It comes as no surprise that a state financial review team has concluded that Hamtramck is in a financial crisis.
What is surprising is that there is no nuance in the team’s findings. Instead, the majority of blame for the city’s financial failure was placed on the shoulders of the city council and mayor.
No mention was made about Gov. Snyder’s massive cut in state revenue sharing to Hamtramck and all cities in the state.
There was mention, however, of the collapse in property taxes and other unforeseen revenue losses that occurred outside the control of city officials.
The report chastised city officials for not keeping pace with falling revenues. That’s easy for them to say, but the team failed to realize that most of the city’s spending is for police and fire services.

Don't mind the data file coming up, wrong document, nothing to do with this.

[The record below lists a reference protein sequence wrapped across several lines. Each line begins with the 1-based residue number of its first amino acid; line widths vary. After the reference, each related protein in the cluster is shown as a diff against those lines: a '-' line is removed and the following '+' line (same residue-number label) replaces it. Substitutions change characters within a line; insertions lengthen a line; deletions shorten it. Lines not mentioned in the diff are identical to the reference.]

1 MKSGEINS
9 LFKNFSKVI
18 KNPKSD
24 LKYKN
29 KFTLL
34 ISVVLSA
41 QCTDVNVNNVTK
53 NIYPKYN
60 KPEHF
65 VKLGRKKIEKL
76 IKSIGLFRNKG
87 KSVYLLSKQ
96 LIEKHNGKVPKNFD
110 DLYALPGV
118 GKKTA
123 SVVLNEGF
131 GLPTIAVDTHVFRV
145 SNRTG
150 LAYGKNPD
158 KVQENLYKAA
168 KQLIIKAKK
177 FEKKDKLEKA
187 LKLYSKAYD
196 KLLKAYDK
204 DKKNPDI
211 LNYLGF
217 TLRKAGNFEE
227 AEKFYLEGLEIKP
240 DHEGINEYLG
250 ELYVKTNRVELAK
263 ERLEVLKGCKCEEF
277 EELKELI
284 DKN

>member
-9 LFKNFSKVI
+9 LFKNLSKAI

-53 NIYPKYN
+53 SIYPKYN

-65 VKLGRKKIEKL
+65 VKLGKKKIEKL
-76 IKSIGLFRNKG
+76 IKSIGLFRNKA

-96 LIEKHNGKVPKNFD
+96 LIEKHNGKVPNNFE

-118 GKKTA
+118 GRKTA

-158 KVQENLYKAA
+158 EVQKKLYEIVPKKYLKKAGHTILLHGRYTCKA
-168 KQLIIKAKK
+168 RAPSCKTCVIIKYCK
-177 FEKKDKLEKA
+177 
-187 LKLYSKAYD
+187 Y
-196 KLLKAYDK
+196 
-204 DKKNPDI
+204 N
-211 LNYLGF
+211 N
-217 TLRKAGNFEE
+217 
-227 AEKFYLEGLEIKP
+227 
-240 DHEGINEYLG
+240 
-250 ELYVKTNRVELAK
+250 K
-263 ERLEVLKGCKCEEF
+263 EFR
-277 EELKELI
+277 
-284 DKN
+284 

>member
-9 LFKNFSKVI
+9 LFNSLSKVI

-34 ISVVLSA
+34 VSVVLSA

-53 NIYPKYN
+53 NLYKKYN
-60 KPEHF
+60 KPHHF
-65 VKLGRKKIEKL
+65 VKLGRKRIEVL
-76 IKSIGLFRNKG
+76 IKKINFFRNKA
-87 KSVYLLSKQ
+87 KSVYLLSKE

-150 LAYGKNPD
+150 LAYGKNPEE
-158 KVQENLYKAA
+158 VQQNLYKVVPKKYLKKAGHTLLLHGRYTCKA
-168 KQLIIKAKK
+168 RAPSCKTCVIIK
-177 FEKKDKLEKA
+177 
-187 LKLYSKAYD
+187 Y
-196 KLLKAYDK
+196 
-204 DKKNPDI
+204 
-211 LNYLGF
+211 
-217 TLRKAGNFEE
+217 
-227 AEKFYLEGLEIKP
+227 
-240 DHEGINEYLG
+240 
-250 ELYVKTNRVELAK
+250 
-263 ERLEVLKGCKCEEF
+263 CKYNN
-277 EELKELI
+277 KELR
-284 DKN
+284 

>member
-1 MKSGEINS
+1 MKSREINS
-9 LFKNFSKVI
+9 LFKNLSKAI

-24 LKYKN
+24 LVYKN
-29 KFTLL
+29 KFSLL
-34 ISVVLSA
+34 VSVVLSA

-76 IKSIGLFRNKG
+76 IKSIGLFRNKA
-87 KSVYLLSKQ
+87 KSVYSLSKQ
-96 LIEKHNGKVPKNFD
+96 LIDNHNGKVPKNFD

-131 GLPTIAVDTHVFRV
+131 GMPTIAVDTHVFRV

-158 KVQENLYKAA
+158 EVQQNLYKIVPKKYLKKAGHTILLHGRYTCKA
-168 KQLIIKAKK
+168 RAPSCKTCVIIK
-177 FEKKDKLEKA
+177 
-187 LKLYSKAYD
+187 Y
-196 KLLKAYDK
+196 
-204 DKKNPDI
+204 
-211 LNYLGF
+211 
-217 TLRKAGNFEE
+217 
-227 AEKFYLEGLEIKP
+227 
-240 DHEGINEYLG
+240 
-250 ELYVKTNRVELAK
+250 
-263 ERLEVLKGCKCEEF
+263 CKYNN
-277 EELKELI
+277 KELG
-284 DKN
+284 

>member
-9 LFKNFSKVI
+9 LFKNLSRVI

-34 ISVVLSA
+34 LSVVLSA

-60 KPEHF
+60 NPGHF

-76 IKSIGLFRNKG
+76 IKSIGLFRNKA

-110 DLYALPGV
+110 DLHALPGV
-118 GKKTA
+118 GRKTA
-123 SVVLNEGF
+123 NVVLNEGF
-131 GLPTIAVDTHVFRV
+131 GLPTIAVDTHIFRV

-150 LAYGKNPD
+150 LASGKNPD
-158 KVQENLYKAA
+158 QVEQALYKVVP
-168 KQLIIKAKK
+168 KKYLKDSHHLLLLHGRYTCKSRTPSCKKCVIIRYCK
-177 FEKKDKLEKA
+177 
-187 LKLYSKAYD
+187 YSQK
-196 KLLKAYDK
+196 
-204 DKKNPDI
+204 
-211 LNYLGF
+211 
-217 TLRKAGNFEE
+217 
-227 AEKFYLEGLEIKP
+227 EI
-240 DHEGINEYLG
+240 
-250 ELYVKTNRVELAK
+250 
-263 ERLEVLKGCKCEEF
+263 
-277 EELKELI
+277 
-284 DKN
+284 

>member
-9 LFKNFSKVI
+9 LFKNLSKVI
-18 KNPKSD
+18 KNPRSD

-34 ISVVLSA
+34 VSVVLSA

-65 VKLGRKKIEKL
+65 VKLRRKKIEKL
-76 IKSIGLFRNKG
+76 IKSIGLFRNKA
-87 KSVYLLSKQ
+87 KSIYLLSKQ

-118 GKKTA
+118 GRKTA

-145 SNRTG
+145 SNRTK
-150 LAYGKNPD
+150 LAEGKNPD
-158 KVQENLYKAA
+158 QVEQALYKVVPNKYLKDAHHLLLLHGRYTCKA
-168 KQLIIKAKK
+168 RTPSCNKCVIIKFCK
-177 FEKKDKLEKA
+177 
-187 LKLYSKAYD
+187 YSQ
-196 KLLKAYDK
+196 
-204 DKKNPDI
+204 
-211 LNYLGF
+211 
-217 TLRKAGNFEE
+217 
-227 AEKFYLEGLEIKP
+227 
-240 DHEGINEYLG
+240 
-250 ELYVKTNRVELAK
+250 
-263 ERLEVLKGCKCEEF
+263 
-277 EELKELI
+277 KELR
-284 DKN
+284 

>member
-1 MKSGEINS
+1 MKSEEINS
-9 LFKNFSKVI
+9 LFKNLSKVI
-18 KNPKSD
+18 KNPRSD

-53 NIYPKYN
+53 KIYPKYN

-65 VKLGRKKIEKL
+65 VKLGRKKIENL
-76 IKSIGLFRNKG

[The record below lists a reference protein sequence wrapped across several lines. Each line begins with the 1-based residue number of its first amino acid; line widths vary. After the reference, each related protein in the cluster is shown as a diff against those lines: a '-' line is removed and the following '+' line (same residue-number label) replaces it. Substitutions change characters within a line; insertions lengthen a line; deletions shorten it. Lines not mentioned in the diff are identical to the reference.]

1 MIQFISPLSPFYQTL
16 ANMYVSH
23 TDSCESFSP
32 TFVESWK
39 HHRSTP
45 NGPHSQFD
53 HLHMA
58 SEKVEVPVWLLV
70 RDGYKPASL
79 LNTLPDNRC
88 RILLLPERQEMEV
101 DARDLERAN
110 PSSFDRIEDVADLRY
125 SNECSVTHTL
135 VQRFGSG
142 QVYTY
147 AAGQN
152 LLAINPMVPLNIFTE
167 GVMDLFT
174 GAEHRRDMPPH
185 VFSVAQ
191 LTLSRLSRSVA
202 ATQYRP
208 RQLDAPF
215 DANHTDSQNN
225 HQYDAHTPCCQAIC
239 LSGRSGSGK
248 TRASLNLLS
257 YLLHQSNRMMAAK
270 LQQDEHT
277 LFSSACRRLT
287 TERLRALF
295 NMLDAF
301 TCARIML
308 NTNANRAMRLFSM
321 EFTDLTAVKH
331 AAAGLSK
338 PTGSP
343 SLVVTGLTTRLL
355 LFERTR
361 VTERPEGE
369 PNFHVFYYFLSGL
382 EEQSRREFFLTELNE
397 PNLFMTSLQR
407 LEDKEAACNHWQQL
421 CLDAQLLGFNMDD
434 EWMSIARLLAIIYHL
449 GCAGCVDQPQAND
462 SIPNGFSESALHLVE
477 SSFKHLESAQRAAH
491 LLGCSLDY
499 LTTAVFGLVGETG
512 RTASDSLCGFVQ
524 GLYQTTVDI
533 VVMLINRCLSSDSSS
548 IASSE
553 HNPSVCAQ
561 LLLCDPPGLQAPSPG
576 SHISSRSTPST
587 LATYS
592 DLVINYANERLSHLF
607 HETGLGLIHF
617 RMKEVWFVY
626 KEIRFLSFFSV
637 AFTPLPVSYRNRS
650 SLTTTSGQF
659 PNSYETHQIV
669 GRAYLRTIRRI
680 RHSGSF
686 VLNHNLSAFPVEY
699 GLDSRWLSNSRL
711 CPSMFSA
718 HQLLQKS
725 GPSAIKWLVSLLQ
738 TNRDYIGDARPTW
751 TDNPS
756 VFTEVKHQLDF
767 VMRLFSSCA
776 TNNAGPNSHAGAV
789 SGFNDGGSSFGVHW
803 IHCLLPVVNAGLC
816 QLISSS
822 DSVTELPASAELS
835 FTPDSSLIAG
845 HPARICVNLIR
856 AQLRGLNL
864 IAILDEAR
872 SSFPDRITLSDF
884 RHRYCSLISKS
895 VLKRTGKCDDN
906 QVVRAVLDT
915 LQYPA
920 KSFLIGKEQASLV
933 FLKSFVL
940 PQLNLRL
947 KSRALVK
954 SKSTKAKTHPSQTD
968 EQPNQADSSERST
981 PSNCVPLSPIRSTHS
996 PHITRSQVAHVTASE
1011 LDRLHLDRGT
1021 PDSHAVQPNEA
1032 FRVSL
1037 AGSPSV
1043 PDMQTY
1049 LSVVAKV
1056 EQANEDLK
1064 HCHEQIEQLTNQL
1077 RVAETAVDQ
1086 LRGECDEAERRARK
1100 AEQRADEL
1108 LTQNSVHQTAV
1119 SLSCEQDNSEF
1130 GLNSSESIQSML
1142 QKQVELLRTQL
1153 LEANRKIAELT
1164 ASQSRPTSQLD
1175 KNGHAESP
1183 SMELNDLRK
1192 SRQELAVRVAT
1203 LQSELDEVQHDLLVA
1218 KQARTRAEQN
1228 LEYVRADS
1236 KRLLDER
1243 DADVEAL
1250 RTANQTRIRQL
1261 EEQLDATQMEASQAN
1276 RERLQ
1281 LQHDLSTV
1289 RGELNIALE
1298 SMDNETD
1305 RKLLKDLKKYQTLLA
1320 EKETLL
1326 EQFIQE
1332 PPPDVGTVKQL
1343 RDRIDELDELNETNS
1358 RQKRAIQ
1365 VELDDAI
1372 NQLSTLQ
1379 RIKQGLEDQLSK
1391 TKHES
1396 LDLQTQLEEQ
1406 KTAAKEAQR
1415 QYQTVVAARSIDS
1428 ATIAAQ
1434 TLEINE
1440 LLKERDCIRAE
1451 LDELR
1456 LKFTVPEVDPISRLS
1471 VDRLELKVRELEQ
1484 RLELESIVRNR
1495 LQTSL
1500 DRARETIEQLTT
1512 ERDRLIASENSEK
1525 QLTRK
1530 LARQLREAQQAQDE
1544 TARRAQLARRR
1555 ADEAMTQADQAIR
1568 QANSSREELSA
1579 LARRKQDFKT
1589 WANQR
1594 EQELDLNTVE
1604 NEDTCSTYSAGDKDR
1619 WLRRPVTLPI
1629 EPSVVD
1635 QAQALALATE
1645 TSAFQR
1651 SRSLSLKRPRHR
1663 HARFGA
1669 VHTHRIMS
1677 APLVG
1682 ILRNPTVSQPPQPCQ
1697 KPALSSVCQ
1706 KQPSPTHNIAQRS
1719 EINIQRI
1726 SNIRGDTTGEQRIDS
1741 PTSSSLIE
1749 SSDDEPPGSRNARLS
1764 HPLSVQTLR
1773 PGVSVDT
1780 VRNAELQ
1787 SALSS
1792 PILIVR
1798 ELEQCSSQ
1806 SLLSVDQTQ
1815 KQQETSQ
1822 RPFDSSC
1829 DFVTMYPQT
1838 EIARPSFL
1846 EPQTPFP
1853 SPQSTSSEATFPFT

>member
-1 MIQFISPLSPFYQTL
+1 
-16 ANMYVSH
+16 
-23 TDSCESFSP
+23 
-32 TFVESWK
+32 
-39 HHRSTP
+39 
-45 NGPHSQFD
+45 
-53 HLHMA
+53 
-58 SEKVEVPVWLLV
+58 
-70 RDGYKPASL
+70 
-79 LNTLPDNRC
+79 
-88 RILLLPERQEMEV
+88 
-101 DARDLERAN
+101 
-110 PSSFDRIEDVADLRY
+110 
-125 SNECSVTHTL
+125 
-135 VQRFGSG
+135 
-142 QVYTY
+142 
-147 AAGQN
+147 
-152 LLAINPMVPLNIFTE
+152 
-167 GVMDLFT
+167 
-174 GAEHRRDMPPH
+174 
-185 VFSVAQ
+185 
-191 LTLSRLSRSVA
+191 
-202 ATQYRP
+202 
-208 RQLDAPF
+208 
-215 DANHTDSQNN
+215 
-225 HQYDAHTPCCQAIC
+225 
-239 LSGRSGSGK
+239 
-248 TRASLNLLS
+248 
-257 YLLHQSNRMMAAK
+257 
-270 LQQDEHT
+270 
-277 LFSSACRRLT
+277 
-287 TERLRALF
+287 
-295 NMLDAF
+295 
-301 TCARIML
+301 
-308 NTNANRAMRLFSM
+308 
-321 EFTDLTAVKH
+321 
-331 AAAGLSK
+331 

City officials’ hands are tied when it comes to making significant changes in those labor contracts. And since that is where the majority of spending is focused on, there was nothing officials could do except wait for the inevitable.
But instead of waiting, city officials took a proactive step and asked for state intervention. That was the responsible thing to do.
However, instead of praising city officials, the team chided them for not dealing with the financial mess themselves.
Once again, the team conveniently overlooked binding contracts that prevented city officials from making the cuts that needed to be made.
State officials can point their fingers all they want but that does not eliminate the fact that when tax collections go down, cities are going to tailspin into financial trouble.
This issue goes well beyond the borders of Hamtramck. This is a national economic issue that needs to be addressed.